Baal Shem Tov, or Besht — the founder of Chasidism —
"Assault on the Negev"–The Jerusalem Report, 2005
NOTE: This article was among the first to critique Blueprint Negev. In the three intervening years, JNF-US has made changes to respond to some of these criticisms. SavetheNegev advocates for complete transparency and a rigorous enviromental and social impact review of all Blueprint Negev plans in order to complete this process and to prevent destruction of the desert and Bedouin culture.
The bulldozers are coming! The Jewish National Fund in the United States, which has spent the last decade or so marketing itself as a premier Zionist environmental organization, is revving the engines. It has targeted the Negev—Israel's last great natural reserve—for development.
Calling the desert region "almost untouched" and "a massive land reserve waiting to be developed," JNF-US's "Blueprint Negev" calls for bringing a half million people to 25 new low-density communities in the area. JNF-US [former] president Ron Lauder likens the proposed effort to the conquest of the American West, expressing what he calls "Israel's Manifest Destiny."
In fact, the JNF-US and its president are referring to a region where the army controls 50 percent of the land for military training. The "untouched" Negev is home to mining and industry, and to sites for toxic, radioactive and solid waste disposal. It is already home to 600,000 people, including 150,000 Bedouin, some of whom are among Israel's poorest citizens.
Yet while the Negev is far more affected by human activity than the JNF-US suggests, the region still has unsurpassed value for Israelis seeking quiet and immersion in nature. It is the only part of the country where extensive landscapes without roads and power lines can be enjoyed. It is where the stars are clearly visible at night and where large mammals can be returned to nature with real hope of survival in the wild. It supports a relatively healthy and diverse desert ecosystem—and therefore, a thriving tourist industry.
But, rather than revel in the Negev like the Hebrew prophets, who repeatedly sought solitude there, the JNF-US vision resurrects David Ben-Gurion's naive and defunct view of the Negev as empty wasteland. The environmental and social cost of JNF-US's proposal would be tragic. Publicly accessible open space is among the country's most endangered resources. Endorsing new, low-density communities violates all existing long-term development guidelines. As already shown by the 1980s "Judaization of the Galilee" program, there is no greater threat to long-term preservation of open space in than ill-conceived development drives.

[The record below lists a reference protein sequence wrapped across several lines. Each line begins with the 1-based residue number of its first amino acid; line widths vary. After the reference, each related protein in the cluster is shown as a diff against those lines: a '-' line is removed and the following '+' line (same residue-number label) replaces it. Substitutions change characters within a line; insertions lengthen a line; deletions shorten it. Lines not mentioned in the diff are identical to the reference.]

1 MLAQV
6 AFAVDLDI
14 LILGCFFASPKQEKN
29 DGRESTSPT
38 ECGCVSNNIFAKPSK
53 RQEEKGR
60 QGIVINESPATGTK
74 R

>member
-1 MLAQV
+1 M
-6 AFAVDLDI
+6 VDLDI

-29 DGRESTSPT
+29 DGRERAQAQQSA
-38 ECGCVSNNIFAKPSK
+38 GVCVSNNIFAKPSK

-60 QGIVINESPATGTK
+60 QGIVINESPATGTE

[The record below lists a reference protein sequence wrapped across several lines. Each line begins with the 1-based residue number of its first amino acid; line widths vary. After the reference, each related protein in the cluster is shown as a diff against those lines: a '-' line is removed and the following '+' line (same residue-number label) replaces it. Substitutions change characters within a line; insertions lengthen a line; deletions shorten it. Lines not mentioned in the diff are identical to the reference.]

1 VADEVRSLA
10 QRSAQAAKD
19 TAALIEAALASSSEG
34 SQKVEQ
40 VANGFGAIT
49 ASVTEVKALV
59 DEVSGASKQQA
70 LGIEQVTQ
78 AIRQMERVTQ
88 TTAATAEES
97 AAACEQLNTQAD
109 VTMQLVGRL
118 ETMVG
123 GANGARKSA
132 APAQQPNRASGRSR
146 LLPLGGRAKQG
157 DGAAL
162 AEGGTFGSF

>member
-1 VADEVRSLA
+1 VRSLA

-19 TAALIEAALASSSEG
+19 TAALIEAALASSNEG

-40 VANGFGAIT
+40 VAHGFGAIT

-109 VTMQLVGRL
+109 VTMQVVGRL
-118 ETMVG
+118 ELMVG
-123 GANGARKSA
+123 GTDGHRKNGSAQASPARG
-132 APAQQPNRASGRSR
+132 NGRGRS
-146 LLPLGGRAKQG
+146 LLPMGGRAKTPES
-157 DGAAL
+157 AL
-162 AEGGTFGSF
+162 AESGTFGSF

The JNF-US proposal essentially bypasses Keren Kayemet Leyisrael (KKL), JNF-US's counterpart in Israel. Due to the arduous work of environmental groups, KKL has environmental oversight in the form of a sustainability committee. KKL projects must comply with planning and environmental laws, and—after court cases and public demonstrations—KKL is increasingly sensitive to the need to live up to its environmental responsibilities.
The projects outlined in JNF-US's "Blueprint Negev" have not been reviewed or endorsed by the KKL directorate or sustainability committee. Rather, JNF-US is implementing the project through a third organization—Tnu'at Or. This organization is aimed solely at creating new Jewish communities in the Negev and Galilee, a goal it has pursued for the past five years. Its online literature suggests that settling the land is the solution to Israel's social and spiritual problems, and that the Bedouin will take over these areas unless Jews settle it first. By bypassing KKL, the JNF-US has effectively steamrolled environmental checks and balances. While the KKL becomes increasingly accountable to the people of Israel, the JNF-US is moving in the opposite direction.
Rather than establishing superfluous new communities, the JNF-US should redouble past efforts to support existing communities—development towns, Bedouin towns, kibbutzim. Each could benefit from new neighborhoods to supplement their population base. It is self-evident that expanding existing communities rather than establishing new ones reduces both environmental impact and capital costs.
As for accountability, JNF-US has two options. Either its leadership can realign itself and its projects with KKL, sponsoring only efforts that have gone through transparent decision-making in Israel. Or the JNF-US should open its own decision process to the same environmental oversight as KKL. This means not only giving its plans to outside reviewers for appraisal, but also having professional and public committees with the power to veto project proposals based on their environmental, social and political implications.
The Land of Israel does not need another development binge. Rather, it needs the JNF-US to break from its past glorification of concrete and develop a vision that blends the land of milk and honey with a modern nation-state. The same courage that was required in the last century to build a viable political and economic state is now needed to create an environmentally and socially sustainable country. And the stake's—health and future—are just as high.
Daniel Orenstein, PhD, is a visiting fellow at the Watson Institute at Brown University. He also spent several years on the advisory board of the JNF-US asking them to revise Blueprint Negev. Steven Hamburg is Ittleson Associate Professor of Environmental Studies and Biology at Brown University and a faculty member of the Watson Institute.
from The Jerusalem Report, November 28, 2005 issue. The information is still current. See Save the Negev's homepage. More articles from Daniel Orenstein on Blueprint Negev: "When and Ecological Community Is Not" and
"A Contentious Landscape".
Please ask JNF-US to revise Blueprint Negev.
Design in progress © Rabbi David Mevorach Seidenberg 2006